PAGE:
It is no surprise that with Facebook, online shopping, internet bill payments, and direct billing, it is growing more and more complicated to keep yourself safe from fraud. With so much of our life being conducted online, many people are left wondering what types of scams they should look out for.
New fraud scams emerge every day, but the fraudsters are using the same old tricks but in new ways. Here are some common tricks you can be alert to so that you can protect yourself from being taken advantage of.
You won a big prize but you have to pay the taxes, or port fees, or shipping costs. In Canada, you do not have to pay taxes or fees on prizes. Never give your credit card information over the phone to collect a prize. The adage still holds: If it seems too good to be true, it is!
Your credit card company leaves you a voicemail to call them back about unusual activity on your card. Do not call them back on the number the provide-- it will just be redirected to the fraudster who will have set up automated 'for English press one' messages to make it sound real. Instead, call the telephone number printed on the back of your credit card and advise them about the call you received.
You get an email from your bank with a 'click here' button to confirm your identity. This is called a Phish-- bait that looks real but has a hook! Identity theft can be devastating on your finances-- your bank or credit card company would never ask you to click a link or give personal information in this manner.
You get an email advertisement with an 'unsubscribe' link or give personal information to cancel the unwanted advertisement. Instead, set the email to go to your junk email folder or block the sender.
You see a product online with a very low sample price, 'as seen on Dragon's Den' or 'just pay the shipping'. Read the fine print: this is a limited-time trial and you will be charged the full price for the product in 21 days. You will also be signed up for monthly shipments automatically charged to your credit card at the full price. These can be difficult to cancel. Beware: good deals are usually expensive traps.
You are online and an advertisement invites you to 'click here'. Clicking unknown advertisement links can be hazardous to the health of your computer and your online security. It could also be a phishing trap to get your personal information. When online shopping, there are two simple signs that you're secure. One is the "Padlock" icon located at the top of your browser window, and the other is "https" in the address bar. These confirm that the page you are on is secure and that your data will be encrypted. If you do not see those, do not provide any financial or personal information.
You receive a telephone call or voicemail from the Canada Revenue Agency, CRA, or Tax Canada. It is aggressive and threatening and they demand payment or they will send police or take money from your bank account. The police do not collect unpaid taxes and Canada Revenue Agency does not call you to demand payment. Hang up immediately and report the call to the Canadian Anti-Fraud Center (CAFC) 1-888-495-8501 or the non-emergency RCMP line.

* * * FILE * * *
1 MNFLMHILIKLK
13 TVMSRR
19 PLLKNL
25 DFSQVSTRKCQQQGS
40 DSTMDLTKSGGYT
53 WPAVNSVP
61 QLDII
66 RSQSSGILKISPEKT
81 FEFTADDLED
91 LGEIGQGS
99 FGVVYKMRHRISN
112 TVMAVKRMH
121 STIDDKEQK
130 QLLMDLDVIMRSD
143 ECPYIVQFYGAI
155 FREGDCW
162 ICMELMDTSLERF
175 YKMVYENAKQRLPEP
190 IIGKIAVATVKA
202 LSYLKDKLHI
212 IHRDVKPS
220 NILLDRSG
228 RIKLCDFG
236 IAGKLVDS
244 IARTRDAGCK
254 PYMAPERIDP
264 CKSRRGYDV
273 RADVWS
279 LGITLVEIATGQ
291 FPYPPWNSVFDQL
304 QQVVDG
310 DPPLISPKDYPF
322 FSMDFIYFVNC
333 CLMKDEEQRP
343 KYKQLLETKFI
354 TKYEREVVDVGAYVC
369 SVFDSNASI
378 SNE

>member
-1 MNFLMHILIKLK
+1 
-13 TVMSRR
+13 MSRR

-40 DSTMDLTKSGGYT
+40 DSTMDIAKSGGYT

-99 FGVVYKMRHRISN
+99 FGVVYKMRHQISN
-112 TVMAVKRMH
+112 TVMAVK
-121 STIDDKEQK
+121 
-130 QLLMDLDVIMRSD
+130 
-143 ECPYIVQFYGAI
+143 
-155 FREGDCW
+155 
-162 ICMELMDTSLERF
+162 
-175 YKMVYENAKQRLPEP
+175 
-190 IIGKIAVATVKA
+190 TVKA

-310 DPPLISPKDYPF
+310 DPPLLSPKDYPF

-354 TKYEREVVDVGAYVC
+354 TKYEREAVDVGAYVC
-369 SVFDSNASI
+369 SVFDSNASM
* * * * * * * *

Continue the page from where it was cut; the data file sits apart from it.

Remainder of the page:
A young, friendly person with a clipboard comes to your door offering you a 'free estimate' for a service you did not ask for like a security system or appliance repair. Never let these people into your home, particularly if they act aggressively, high pressure, or give you a limited time offer. Just ask them to leave their information and call the company directly if you want that product or service.
You receive a call asking for remote access to your computer to update your version of Windows or make your internet faster. This is always a trick-- no one needs to remotely access your computer to do anything legitimate. They are up to no good!
You see an advertisement that looks like a regular Facebook post talking about a miracle cure, weight loss program, or online pharmacy. These are paid advertisements meant to look like legitimate posts your friends or family may have 'liked'. The 'Dr. Oz fat melting away' ad is the most recent and has cost Canadians time and money in unwanted spam, unsafe products, and hard to cancel subscriptions.
If you are in doubt, it is wise to ask the advice of a close friend or relative or a professional you see regularly like your banker, accountant, or lawyer. Rely on people you can trust.
As a final note-- Passwords Matter! Do not use repeat passwords, especially for bank accounts. Fraudsters can run an email password against financial institutions in case there is a repeat that will grant them access. They will also gain information from social media sites for common passwords such as your best friend's name, mom's maiden name, your first pet, or the town you grew up in. Fraudsters look for credit card information, bank account details, full name and signature, date of birth, social insurance number, full address, online usernames and passwords, driver's license number, and passport number. Keep this information secure!